The yoga tradition, as outlined in the Vedas, describes four basic desires – Dharma, Artha, Kama, and Moksha. Dharma is our unique purpose in this worldly life; it is often equated to our career, however can be fulfilled in any number of ways including becoming a nurturing parent or volunteering for an organization that you are passionate about. Artha is the means to perform our Dharma; for example, we need a car to drive to work and we need the means to purchase food to sustain our bodies as we perform our work. Kama is the desire for pleasure and enjoyment. Moksha is spiritual liberation and self-realization. These four desires are inter-connected and all are important in creating a well-balanced life. When creating resolutions, I suggest starting by creating four columns on a sheet of paper, and heading each column with each of these four desires – Dharma, Artha, Kama, and Moksha. Then, begin by listing your goals for each category.
Translating Resolutions into Intentions
In yoga, we talk a lot about setting intentions. Intention setting is similar to resolutions, but with a slight shift in approach. Setting resolutions typically goes something like this:
Putting it all together
So, you’ve made your four columns - Dharma, Artha, Kama, and Moksha – and, listed your resolutions under each column. Next, translate those resolutions into intentions – positive, affirmative statements. Write these intentions on an index card and place it somewhere that you will read it daily. Recall your intentions as you go about your daily actions. Then simply let life unfold, without judgement and without attachment. Allow yourself to remain open to the infinite possibilities that the new year holds for you.
May your new year be filled with so much peace and joy, love and light; may your innermost desires be fulfilled. Namaste!
“Give light and the darkness will disappear of itself.” – Desiderius Erasmus
This month, people all over the globe will celebrate a very special holiday called Diwali. This holiday has its origins in mythology from India. It is a celebration “good” over “evil,” light over darkness, truth over illusion.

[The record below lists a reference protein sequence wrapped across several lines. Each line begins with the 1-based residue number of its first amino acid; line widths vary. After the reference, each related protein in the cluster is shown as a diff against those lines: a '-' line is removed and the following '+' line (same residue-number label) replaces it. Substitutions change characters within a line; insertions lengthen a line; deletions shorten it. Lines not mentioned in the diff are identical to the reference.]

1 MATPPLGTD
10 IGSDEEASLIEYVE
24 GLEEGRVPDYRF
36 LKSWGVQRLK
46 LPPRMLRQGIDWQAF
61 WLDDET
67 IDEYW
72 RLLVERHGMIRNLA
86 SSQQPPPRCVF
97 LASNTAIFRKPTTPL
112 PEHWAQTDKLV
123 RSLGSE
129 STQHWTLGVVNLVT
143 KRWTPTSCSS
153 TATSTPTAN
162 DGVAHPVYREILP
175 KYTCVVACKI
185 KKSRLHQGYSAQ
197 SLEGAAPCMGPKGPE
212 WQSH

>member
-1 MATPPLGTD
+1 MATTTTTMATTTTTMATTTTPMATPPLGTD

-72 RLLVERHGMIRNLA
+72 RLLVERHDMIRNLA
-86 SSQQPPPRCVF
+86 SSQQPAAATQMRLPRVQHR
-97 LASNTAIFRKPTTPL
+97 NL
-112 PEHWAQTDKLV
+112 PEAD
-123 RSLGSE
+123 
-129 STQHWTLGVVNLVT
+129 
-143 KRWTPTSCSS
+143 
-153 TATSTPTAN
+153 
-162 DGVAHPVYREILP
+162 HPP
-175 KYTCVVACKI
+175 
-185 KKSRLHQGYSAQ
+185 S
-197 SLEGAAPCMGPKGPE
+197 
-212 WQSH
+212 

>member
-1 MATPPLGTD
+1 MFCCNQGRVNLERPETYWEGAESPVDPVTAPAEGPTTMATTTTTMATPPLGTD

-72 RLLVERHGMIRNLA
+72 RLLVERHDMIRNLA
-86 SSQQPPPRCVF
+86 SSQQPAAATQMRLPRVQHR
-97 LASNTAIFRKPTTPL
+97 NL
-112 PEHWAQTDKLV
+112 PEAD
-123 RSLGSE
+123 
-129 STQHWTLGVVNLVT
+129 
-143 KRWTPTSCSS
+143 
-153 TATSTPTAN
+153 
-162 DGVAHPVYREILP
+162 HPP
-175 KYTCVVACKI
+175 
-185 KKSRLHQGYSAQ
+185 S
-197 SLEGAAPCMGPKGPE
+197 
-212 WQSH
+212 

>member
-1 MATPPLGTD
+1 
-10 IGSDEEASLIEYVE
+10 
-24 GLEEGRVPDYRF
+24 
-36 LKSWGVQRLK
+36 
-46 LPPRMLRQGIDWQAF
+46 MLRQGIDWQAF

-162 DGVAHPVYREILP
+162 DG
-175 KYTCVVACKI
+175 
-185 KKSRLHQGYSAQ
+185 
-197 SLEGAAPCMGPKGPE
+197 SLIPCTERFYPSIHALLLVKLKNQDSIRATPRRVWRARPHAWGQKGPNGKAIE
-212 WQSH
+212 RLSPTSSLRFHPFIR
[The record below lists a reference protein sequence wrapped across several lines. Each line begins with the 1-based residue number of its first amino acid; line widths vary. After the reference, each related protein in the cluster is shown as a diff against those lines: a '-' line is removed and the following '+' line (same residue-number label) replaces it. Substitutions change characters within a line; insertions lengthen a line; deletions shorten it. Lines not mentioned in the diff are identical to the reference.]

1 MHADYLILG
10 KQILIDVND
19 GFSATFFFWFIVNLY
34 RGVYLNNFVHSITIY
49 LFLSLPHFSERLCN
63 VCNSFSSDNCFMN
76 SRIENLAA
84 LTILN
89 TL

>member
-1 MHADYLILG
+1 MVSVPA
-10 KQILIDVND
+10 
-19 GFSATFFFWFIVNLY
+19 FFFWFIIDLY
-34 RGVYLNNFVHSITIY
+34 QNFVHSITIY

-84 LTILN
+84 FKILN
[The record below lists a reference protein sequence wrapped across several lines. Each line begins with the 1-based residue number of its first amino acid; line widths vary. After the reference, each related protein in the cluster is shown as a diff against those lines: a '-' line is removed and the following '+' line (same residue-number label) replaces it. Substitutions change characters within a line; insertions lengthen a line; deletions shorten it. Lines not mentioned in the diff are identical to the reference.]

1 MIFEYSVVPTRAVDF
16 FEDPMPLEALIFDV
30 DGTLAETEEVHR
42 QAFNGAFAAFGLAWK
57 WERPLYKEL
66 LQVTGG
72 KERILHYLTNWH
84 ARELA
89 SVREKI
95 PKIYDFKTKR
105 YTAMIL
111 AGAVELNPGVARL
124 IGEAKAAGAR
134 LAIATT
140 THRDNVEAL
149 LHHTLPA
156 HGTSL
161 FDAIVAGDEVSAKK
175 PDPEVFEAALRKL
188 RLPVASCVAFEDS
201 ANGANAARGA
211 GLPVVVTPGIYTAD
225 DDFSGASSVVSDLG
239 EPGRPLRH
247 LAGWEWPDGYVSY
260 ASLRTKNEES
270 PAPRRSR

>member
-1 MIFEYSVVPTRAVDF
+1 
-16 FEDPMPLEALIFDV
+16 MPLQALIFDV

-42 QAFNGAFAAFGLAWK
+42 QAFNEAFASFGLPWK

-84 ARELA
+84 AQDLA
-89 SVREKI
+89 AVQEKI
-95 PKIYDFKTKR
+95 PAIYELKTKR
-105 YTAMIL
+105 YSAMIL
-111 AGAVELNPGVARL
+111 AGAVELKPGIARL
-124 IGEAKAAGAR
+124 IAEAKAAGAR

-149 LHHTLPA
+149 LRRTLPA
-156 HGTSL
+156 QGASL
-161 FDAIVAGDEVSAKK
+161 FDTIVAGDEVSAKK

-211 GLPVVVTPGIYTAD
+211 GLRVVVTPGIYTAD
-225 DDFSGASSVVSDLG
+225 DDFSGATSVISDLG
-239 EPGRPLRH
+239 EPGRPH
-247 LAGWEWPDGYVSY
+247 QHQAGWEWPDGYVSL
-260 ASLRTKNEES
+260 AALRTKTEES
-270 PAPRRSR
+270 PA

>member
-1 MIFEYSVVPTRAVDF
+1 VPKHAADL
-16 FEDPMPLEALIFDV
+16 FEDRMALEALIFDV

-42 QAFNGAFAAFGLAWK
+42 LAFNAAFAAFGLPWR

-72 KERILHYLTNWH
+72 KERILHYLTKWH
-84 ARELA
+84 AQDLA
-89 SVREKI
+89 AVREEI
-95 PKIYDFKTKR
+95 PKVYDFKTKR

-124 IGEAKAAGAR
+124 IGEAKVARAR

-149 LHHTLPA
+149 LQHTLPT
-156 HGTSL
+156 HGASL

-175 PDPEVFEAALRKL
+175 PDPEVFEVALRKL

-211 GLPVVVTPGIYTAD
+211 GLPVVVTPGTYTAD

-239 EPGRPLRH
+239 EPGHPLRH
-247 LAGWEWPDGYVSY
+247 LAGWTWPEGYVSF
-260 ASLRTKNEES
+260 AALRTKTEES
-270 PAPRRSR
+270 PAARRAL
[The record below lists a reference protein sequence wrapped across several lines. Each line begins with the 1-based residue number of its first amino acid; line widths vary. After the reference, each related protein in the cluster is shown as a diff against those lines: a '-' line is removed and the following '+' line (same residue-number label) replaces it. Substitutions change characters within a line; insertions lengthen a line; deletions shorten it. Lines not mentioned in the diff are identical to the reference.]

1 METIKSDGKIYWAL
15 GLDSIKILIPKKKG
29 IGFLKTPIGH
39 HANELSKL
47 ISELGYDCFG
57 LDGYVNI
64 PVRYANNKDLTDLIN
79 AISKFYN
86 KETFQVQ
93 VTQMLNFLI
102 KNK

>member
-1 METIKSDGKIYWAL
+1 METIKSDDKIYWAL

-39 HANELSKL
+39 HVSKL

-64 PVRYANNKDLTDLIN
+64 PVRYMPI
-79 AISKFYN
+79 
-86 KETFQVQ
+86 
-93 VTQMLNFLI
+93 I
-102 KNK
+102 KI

The mythological story from which Diwali originates is the Ramayana, which describes the life and journeys of the avatar Rama. It is said that Rama, the next heir to be king, was exiled to the forest with his wife Sita and brother Lakshman. On their journey into the forest, Sita was kidnapped by Ravana. In the search for his wife, Rama met Hanuman, the “flying monkey-God,” who represents devotion, courage, and fearlessness. Hanuman discovered Sita’s location and led the monkey army to fight for her release from Ravana’s hostage. As Rama, Sita, and Lakshman journeyed back to their village, all of the villagers eagerly and joyously lit oil lamps to guide them home.
The deities in yoga mythology represent various aspects of our self. This particular story is one of good over evil. It offers us an opportunity to reflect on eliminating our own vices and unhelpful qualities, such as anger, greed, lust, and jealousy. It connotes that the way to eliminate these qualities is to shed light on them; to acknowledge their presence and then cultivate the opposite qualities, qualities of love, peace, joy, and compassion. Through the cultivation of these “positive” qualities, the “negative” ones diminish of themselves.
Hanuman plays an important role in this story as he represents the courage and devotion required to move forward on this journey. Inner strength and faith are necessary for allowing these open-hearted qualities to flow through us, thereby letting go of the Ego defenses that we cling onto so tightly. We have been conditioned to believe that these Ego defenses are qualities necessary to survive in our daily lives; we must protect ourselves at all costs! But, what we learn through these ancient stories and our yoga practices is that the greatest defense of all is pure, universal, infinite love. Once we begin the journey of performing all thoughts, words, and actions from this place of love, all fears and Ego defenses simply dissipate naturally. It is from this space of love that we connect with all other beings and that we find ways to help each other on our journeys.
So, Diwali is a celebration; it’s a celebration of that love and light which exists within every single one of us. In honor of this holiday, people all over the world decorate their homes and offices with lights and candles, fireworks light up the sky, and families gather together in joyous celebration.
The love and light within me is the same beautiful love and light that is within you.
Namaste, and Happy Diwali!
*The exact date of Diwali is based on the lunar calendar, and this year falls on November 11, 2015.